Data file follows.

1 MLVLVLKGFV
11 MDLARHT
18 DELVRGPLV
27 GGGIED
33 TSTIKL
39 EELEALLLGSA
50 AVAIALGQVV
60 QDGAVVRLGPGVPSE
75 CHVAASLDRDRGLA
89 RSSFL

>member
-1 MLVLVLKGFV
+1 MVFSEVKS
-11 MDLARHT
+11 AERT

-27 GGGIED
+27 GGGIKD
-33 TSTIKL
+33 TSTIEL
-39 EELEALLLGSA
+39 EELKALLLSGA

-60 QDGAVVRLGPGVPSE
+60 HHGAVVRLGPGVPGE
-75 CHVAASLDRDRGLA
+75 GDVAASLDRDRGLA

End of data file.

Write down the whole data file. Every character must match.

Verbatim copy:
1 MLVLVLKGFV
11 MDLARHT
18 DELVRGPLV
27 GGGIED
33 TSTIKL
39 EELEALLLGSA
50 AVAIALGQVV
60 QDGAVVRLGPGVPSE
75 CHVAASLDRDRGLA
89 RSSFL

>member
-1 MLVLVLKGFV
+1 MVFSEVKS
-11 MDLARHT
+11 AERT

-27 GGGIED
+27 GGGIKD
-33 TSTIKL
+33 TSTIEL
-39 EELEALLLGSA
+39 EELKALLLSGA

-60 QDGAVVRLGPGVPSE
+60 HHGAVVRLGPGVPGE
-75 CHVAASLDRDRGLA
+75 GDVAASLDRDRGLA